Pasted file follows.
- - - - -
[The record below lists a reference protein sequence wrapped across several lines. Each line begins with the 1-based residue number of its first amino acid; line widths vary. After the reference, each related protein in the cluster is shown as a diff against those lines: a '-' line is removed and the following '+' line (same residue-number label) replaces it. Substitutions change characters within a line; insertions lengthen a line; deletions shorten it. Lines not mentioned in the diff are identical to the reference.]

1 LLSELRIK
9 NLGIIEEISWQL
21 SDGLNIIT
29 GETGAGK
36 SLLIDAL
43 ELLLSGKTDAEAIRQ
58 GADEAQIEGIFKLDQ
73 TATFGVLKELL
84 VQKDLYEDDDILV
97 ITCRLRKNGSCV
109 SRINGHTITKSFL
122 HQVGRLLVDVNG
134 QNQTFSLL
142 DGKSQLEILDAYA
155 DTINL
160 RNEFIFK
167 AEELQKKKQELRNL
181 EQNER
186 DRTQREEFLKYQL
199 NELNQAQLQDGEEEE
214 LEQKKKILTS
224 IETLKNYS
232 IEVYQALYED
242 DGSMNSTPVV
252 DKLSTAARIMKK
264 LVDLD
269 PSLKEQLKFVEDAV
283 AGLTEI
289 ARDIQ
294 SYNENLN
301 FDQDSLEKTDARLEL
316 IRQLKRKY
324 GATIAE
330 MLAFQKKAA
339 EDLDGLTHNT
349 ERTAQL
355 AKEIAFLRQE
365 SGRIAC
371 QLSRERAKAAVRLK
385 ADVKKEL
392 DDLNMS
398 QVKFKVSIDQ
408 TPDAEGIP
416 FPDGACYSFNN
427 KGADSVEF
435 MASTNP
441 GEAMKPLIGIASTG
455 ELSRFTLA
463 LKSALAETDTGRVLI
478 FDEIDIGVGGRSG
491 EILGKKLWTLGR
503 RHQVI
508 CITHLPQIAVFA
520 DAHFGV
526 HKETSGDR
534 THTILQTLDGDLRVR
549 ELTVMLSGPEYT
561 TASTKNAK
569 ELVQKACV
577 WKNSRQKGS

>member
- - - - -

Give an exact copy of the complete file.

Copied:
[The record below lists a reference protein sequence wrapped across several lines. Each line begins with the 1-based residue number of its first amino acid; line widths vary. After the reference, each related protein in the cluster is shown as a diff against those lines: a '-' line is removed and the following '+' line (same residue-number label) replaces it. Substitutions change characters within a line; insertions lengthen a line; deletions shorten it. Lines not mentioned in the diff are identical to the reference.]

1 LLSELRIK
9 NLGIIEEISWQL
21 SDGLNIIT
29 GETGAGK
36 SLLIDAL
43 ELLLSGKTDAEAIRQ
58 GADEAQIEGIFKLDQ
73 TATFGVLKELL
84 VQKDLYEDDDILV
97 ITCRLRKNGSCV
109 SRINGHTITKSFL
122 HQVGRLLVDVNG
134 QNQTFSLL
142 DGKSQLEILDAYA
155 DTINL
160 RNEFIFK
167 AEELQKKKQELRNL
181 EQNER
186 DRTQREEFLKYQL
199 NELNQAQLQDGEEEE
214 LEQKKKILTS
224 IETLKNYS
232 IEVYQALYED
242 DGSMNSTPVV
252 DKLSTAARIMKK
264 LVDLD
269 PSLKEQLKFVEDAV
283 AGLTEI
289 ARDIQ
294 SYNENLN
301 FDQDSLEKTDARLEL
316 IRQLKRKY
324 GATIAE
330 MLAFQKKAA
339 EDLDGLTHNT
349 ERTAQL
355 AKEIAFLRQE
365 SGRIAC
371 QLSRERAKAAVRLK
385 ADVKKEL
392 DDLNMS
398 QVKFKVSIDQ
408 TPDAEGIP
416 FPDGACYSFNN
427 KGADSVEF
435 MASTNP
441 GEAMKPLIGIASTG
455 ELSRFTLA
463 LKSALAETDTGRVLI
478 FDEIDIGVGGRSG
491 EILGKKLWTLGR
503 RHQVI
508 CITHLPQIAVFA
520 DAHFGV
526 HKETSGDR
534 THTILQTLDGDLRVR
549 ELTVMLSGPEYT
561 TASTKNAK
569 ELVQKACV
577 WKNSRQKGS

>member